Would you drink beer made from recycled shower water?
A nice, hot shower and a cold brew are high on the list of things that just feel right after a long day. And for one San Francisco company, the two have become inextricably linked. The water treatment company Epic Cleantec has ventured where few breweries have dared to tread before: It’s using recycled wastewater to make its beer.
While beer drinkers might initially feel a certain “ick factor” when it comes to this news, you can rest assured that the water has been properly treated before brewing begins.
On its website, Epic Cleantec describes itself as “the leader in onsite water reuse systems for real estate developers and property owners.” It works with real estate developers and building owners to help lower utility costs and improve their sustainability.
Right about now you’re probably thinking, “Sure, that’s great and all … but what’s the deal with that beer?”
The beer is called Epic OneWater Brew. It’s a Kölsch-style ale, which is a light beer with German origins.
The water in question comes from the luxury residential building Fifteen Fifty, the first approved onsite greywater operation in San Francisco’s history. It can recycle 7,500 gallons of wastewater each day from showers, bathroom sinks and washing machines for use in flushing toilets and other accepted applications.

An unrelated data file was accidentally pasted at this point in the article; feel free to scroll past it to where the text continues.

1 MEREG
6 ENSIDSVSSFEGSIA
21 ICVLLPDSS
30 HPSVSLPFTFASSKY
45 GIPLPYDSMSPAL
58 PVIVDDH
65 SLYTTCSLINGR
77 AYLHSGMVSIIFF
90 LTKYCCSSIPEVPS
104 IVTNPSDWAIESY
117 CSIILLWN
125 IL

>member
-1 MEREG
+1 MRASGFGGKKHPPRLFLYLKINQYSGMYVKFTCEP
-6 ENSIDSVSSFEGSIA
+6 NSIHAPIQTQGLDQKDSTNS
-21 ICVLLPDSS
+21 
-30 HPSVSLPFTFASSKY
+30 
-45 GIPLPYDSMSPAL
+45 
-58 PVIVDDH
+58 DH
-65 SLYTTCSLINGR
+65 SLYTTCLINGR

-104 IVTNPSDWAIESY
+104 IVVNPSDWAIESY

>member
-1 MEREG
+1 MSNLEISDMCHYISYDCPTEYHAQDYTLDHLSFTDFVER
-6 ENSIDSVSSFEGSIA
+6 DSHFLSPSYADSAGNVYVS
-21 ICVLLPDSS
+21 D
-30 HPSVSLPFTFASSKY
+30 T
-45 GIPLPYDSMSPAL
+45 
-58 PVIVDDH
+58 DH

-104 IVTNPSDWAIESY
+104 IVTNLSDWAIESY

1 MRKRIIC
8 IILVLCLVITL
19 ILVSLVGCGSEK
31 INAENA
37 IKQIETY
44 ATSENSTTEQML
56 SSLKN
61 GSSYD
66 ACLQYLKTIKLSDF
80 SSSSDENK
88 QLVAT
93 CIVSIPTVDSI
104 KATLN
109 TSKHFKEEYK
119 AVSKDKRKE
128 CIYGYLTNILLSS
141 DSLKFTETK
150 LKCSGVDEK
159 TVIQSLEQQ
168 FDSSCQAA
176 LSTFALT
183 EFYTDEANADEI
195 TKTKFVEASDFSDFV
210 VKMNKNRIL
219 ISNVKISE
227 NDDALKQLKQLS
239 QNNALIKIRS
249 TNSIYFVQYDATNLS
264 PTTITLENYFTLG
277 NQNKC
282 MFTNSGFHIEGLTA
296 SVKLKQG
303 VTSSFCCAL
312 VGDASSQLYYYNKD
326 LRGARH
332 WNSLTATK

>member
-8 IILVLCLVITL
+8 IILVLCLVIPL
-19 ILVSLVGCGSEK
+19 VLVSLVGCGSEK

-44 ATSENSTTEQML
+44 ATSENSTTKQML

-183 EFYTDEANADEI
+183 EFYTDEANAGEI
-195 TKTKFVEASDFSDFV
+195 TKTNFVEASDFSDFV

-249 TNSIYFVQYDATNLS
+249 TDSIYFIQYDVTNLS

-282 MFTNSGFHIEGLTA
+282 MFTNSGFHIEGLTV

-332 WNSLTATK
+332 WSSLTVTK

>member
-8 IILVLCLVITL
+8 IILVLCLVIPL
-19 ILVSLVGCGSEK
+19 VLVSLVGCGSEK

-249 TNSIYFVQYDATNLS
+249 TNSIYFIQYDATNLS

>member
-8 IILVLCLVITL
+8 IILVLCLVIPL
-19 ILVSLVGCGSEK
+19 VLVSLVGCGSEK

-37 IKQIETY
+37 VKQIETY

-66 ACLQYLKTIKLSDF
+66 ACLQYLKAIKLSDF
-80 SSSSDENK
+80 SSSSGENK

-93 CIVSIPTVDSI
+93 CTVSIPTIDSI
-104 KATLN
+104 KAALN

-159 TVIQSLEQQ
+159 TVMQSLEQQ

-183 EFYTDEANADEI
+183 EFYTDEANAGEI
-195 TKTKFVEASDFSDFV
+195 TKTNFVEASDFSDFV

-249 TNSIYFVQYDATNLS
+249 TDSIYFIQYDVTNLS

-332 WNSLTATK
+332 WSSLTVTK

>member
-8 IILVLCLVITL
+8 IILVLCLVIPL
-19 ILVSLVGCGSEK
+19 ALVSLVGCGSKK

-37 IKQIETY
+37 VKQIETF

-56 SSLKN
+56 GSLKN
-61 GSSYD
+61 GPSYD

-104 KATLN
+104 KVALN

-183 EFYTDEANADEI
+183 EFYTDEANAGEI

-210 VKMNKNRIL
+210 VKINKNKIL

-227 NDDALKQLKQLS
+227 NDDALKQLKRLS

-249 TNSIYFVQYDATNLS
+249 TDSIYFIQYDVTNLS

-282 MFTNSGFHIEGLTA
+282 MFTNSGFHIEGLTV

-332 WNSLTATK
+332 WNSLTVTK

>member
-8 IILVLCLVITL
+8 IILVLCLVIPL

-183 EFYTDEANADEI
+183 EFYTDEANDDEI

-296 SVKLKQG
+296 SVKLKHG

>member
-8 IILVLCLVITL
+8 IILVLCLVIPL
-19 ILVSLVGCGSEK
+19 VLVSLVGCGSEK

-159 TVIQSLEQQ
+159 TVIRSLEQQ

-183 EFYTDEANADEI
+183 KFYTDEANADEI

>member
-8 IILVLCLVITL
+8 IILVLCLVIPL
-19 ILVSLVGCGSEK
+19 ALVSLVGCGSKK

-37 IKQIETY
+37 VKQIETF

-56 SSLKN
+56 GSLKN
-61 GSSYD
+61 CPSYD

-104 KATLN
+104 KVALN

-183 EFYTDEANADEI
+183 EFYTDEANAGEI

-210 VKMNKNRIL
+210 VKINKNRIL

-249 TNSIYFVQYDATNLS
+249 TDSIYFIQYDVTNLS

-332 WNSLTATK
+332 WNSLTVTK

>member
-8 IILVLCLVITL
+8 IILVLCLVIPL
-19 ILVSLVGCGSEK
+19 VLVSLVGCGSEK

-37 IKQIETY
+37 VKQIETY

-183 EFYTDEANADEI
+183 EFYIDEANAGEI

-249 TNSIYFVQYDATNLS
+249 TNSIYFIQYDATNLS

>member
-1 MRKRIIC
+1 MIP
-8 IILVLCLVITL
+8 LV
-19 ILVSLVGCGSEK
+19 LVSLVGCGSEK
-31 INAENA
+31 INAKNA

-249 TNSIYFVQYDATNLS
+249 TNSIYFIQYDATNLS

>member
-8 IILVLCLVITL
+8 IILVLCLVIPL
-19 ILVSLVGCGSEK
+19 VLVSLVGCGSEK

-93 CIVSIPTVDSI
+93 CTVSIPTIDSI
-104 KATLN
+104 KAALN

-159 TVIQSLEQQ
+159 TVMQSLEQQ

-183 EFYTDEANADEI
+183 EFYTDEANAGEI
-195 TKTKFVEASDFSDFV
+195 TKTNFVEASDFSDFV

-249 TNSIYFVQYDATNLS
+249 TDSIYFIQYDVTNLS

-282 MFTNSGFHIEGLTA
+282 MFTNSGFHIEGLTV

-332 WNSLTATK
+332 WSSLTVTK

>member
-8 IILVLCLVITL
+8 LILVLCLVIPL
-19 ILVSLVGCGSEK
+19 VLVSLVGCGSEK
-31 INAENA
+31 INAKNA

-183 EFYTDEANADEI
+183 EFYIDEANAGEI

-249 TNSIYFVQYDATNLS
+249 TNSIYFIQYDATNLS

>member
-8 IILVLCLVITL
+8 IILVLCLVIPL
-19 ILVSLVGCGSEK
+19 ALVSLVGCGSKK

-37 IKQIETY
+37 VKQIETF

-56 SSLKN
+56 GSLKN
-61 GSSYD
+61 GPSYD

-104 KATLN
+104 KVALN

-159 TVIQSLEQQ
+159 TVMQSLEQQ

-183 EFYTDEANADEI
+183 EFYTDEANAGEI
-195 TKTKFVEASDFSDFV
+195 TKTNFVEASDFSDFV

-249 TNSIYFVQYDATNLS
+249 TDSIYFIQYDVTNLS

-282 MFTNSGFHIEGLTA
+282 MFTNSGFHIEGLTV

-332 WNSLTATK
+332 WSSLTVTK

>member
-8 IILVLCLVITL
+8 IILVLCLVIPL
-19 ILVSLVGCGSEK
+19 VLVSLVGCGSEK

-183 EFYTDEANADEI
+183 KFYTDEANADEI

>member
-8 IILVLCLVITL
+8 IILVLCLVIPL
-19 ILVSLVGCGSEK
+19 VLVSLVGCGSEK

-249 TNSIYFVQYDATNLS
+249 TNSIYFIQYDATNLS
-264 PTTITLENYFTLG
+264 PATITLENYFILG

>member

Aaron Tartakovsky, the CEO and co-founder of Epic Cleantec, explained that the company teamed up with a local brewery to make sure the recycled water was being put to good use.
“Buildings globally use 14% of all potable water. Almost no buildings reuse that water — that’s what we’re trying to change,” he said to CNN.
The concept for the recycled wastewater-to-beer model was born in 2022, and production started out small in September when Epic Cleantec transported about 2,000 gallons of recycled water to its brewing partner, Devil’s Canyon Brewing Co., the company said on its blog.
The batch included just 7,000 cans for educational purposes. The beer isn’t currently on sale to the public due to regulatory issues regarding recycled water use.
While the steps Epic Cleantec uses to purify wastewater make it suitable for non-drinking purposes, municipal systems utilize two extra steps to get rid of chemical contaminants to make it safe for drinking. In fact, the company says, it’s cleaner than what federal standards require.
Here’s a video Epic Cleantec produced to show the production process:
Despite some qualms from the public, the project has gained momentum and doesn’t appear to be slowing down any time soon.
“We have a lot of people who are asking for more of it, just because beyond being an interesting environmental story, the beer actually just tastes really good,” Tartakovsky said to CNN.
Would you try it?